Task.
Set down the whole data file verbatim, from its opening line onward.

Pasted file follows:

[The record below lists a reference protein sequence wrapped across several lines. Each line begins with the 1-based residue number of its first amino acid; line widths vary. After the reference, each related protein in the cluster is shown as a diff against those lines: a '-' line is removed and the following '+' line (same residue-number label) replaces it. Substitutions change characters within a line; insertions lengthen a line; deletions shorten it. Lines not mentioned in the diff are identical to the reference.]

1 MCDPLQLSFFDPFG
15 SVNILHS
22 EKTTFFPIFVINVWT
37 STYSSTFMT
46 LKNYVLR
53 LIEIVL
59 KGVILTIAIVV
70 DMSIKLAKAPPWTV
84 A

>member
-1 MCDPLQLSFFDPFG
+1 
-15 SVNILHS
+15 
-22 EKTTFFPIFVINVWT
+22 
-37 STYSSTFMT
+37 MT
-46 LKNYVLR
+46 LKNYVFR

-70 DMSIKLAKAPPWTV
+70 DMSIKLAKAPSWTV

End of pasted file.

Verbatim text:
[The record below lists a reference protein sequence wrapped across several lines. Each line begins with the 1-based residue number of its first amino acid; line widths vary. After the reference, each related protein in the cluster is shown as a diff against those lines: a '-' line is removed and the following '+' line (same residue-number label) replaces it. Substitutions change characters within a line; insertions lengthen a line; deletions shorten it. Lines not mentioned in the diff are identical to the reference.]

1 MCDPLQLSFFDPFG
15 SVNILHS
22 EKTTFFPIFVINVWT
37 STYSSTFMT
46 LKNYVLR
53 LIEIVL
59 KGVILTIAIVV
70 DMSIKLAKAPPWTV
84 A

>member
-1 MCDPLQLSFFDPFG
+1 
-15 SVNILHS
+15 
-22 EKTTFFPIFVINVWT
+22 
-37 STYSSTFMT
+37 MT
-46 LKNYVLR
+46 LKNYVFR

-70 DMSIKLAKAPPWTV
+70 DMSIKLAKAPSWTV